50 Years Ago Today, the Flyers Defined the Franchise and Set an Expectation

Philadelphia Flyers Statue Unveiling
Philadelphia Flyers Statue Unveiling / Bill McCay/GettyImages

"Win today, and we walk together forever."

Anybody who knows anything about the Philadelphia Flyers knows the origins of those words, scrawled on the locker room blackboard by head coach Fred Shero on May 19, 1974 before a pivotal Game 6 of the Stanley Cup Final between the Flyers and the Boston Bruins. A few hours later, following a 1-0 Flyers victory to bring the Cup to Philadelphia, a legend was born and the identity of the franchise and its fanbase was cemented for all-time.

Yes, the Flyers also won the Stanley Cup in 1975, meaning that they have (for now) won a title in the last 50 years, but all signs point to the magnitude of their first championship being the defining moment for a team that was only in its seventh year of existence at the time. The Flyers couldn't compete with the talent of the more established clubs, and they spent several years surrounding the scoring that they could accumulate with the kind of toughness that would make them a labor to play against. The team bought in, the fans bought in, and an identity was forged in a fire during the 1974 playoffs, culminating in an upset victory over a Bruins dynasty in the making that featured Bobby Orr and Phil Esposito.

The Flyers identity was set after the franchise's first Stanley Cup victory 50 years ago

From that day forward, it became league-wide knowledge that the Flyers would be about all-out effort and had the guts to persevere under even the most difficult circumstances. Maybe you could out-skill them, but you'd probably come up short against the Flyers because they wanted it more and would run through a wall for each other. And even if you managed to win the game, you'd lose the physical battle and pay a high price. In our sports-obsessed culture, the Flyers gave their fans everything they could ask for. They played hard and never quit.

It continued this way for many years. Even though the Flyers kept coming up short of the ultimate prize year after year following the 1975 repeat, they were at least in the mix each season and proved to be a 'tough out' come playoff time. They got agonizingly close several times, stopped only by dynasties like the Islanders and Oilers. Following a dark time in the late 1980s and early 1990s, the Eric Lindros trade paved the way for a new era of the franchise, complete with a new home when the team moved out of the Spectrum in 1996. Alas, Lindros' time in town would also end Cup-less, another unfulfilled chapter in team history.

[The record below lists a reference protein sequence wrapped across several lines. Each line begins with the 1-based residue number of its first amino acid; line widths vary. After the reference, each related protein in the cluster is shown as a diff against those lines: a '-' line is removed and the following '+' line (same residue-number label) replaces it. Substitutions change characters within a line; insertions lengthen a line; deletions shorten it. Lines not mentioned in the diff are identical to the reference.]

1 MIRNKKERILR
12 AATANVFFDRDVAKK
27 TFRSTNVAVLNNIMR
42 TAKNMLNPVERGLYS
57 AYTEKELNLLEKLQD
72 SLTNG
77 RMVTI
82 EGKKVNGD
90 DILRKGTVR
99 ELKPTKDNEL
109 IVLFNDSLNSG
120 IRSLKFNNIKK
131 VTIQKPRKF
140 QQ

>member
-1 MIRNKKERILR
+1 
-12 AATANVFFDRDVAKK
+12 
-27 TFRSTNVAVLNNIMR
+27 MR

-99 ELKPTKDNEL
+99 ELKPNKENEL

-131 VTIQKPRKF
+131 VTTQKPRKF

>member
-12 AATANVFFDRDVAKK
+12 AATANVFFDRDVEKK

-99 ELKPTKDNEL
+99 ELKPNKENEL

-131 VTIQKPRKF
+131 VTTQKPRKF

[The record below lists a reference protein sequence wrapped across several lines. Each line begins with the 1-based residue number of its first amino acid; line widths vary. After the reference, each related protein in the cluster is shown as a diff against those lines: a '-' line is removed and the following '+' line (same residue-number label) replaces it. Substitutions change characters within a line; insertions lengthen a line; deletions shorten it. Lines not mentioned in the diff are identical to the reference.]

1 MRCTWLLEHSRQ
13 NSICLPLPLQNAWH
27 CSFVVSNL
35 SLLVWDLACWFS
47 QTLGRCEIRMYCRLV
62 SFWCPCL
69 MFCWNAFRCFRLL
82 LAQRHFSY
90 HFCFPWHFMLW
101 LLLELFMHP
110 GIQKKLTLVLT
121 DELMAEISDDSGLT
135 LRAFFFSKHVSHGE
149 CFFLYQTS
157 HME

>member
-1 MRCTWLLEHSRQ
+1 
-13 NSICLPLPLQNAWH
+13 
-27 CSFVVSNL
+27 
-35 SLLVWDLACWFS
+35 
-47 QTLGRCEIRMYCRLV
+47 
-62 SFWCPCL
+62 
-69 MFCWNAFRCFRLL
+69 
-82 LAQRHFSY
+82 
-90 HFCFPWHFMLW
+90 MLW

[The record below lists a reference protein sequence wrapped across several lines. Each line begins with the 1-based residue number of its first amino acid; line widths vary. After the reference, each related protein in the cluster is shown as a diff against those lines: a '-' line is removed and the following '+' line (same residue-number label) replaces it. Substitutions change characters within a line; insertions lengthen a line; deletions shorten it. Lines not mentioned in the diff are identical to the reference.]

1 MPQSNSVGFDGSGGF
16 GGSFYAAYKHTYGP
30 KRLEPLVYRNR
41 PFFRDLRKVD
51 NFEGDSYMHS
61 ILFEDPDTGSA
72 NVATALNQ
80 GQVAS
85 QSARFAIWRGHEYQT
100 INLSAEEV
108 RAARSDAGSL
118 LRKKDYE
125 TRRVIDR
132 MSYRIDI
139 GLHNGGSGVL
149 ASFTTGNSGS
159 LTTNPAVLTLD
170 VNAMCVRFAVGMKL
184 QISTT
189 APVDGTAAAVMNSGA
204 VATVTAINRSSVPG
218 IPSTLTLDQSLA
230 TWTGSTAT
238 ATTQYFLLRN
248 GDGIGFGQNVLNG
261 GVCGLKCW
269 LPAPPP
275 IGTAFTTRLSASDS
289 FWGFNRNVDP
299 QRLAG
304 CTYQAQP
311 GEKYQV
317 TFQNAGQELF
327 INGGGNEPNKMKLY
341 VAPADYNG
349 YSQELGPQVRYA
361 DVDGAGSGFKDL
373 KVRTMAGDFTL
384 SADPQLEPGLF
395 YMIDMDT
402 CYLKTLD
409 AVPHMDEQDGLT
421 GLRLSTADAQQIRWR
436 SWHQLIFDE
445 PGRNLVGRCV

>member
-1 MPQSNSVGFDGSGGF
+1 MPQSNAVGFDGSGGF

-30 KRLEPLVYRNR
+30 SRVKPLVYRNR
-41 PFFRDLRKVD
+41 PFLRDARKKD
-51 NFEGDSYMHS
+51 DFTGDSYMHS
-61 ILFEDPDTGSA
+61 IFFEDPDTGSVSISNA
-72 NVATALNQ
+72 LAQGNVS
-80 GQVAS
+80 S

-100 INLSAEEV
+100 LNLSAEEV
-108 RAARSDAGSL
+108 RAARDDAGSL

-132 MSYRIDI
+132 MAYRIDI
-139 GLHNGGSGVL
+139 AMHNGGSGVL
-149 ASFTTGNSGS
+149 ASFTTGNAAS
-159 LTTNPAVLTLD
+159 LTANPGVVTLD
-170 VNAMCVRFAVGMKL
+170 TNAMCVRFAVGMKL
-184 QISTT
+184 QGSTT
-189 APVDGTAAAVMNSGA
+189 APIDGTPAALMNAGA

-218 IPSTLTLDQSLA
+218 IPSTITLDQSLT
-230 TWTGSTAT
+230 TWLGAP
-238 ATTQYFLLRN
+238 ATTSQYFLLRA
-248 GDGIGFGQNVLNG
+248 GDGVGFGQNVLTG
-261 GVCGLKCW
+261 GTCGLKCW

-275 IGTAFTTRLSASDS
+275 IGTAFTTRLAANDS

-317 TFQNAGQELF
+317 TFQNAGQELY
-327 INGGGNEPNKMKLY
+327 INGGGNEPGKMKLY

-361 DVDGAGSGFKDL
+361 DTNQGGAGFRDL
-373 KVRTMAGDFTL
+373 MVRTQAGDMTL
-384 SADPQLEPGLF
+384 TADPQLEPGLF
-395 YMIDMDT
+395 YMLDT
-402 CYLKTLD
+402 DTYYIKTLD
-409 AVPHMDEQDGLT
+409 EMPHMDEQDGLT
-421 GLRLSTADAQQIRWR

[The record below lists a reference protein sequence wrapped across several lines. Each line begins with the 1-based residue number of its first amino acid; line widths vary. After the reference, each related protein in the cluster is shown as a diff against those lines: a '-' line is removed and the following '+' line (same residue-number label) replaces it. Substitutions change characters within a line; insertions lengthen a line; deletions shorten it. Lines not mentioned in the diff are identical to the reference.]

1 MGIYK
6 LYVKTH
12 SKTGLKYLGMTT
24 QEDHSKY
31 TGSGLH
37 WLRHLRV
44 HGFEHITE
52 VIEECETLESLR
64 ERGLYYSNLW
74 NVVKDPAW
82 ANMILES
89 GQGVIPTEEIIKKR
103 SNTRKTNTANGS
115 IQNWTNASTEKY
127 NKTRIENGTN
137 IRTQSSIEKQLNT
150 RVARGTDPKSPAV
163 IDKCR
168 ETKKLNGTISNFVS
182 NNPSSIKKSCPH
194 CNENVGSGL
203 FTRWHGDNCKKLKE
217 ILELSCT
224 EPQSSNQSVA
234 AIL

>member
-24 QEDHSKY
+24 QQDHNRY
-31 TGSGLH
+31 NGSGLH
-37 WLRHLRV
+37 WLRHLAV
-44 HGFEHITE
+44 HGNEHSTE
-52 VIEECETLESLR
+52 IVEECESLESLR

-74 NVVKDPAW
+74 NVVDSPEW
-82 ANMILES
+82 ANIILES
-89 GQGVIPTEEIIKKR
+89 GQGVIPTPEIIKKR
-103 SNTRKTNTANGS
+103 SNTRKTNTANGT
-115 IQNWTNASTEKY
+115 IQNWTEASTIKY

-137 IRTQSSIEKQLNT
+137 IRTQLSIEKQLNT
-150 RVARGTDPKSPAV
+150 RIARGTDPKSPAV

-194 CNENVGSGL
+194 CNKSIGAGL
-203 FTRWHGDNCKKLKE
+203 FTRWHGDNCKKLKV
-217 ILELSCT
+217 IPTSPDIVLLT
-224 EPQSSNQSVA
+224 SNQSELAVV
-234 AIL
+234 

In this century, results have been decidedly mixed for the Orange and Black, skewing more frequently towards bad than good, unfortunately. But if you look, you can see examples of how certain iterations of the team are fondly remembered because they exuded the spirit of what the Flyers are all about.

In 2004, the Flyers went to Game 7 of the Eastern Conference Finals despite being outgunned, outmanned, banged, and bruised to a critical point. When they were finally eliminated by the Tampa Bay Lightning that spring, there was disappointment, of course. But there was pride and a sense that the team had given every last bit of effort, blood, and sweat that it could.

The same can be said about the 2010's extremely unlikely run to the Cup Final, one that ended just two wins shy of breaking a 35-year drought. The team was flawed, but it rode a crazy hot streak and a likable group of all-effort players before things ended in typically heartbreaking fashion for the Flyers. And even this year's version did wonders to restore some legitimacy to the franchise after it had seemingly lost its way under the miserable reign of Chuck Fletcher. Yes, they ran out of gas and missed the playoffs, but there was still a sense of pride in their work as the Flyers look to be trying to rebuild something the right way.

Don't get the wrong idea, it's nice to have skill. Any team serious about competing for a Stanley Cup needs scorers and finishers, along with the right mix of supporting cast that can get the job done at both ends of the ice. And a hot goalie doesn't hurt either. Maybe the Flyers put the pieces together in the next couple of seasons to return the franchise to glory. A fan can only hope.

Until then, let's look at days like today not as an indicator of what the franchise used to be and hasn't been able to get back to. Rather, let's use the 50th anniversary of the team's first Stanley Cup as a guidepost for what the franchise was built on, the standard it strives to uphold. The Broad Street Bullies are frozen in time, but each era of the Philadelphia Flyers can be used as a springboard to add to the richness of the franchise. The current Flyers are on the right track to add to that history and create their legacy, and the fans are hungry to cling to something new, something they haven't felt in far too long. The Flyers' identity, one cemented 50 years ago today, is coming back. It's an exciting time for the franchise.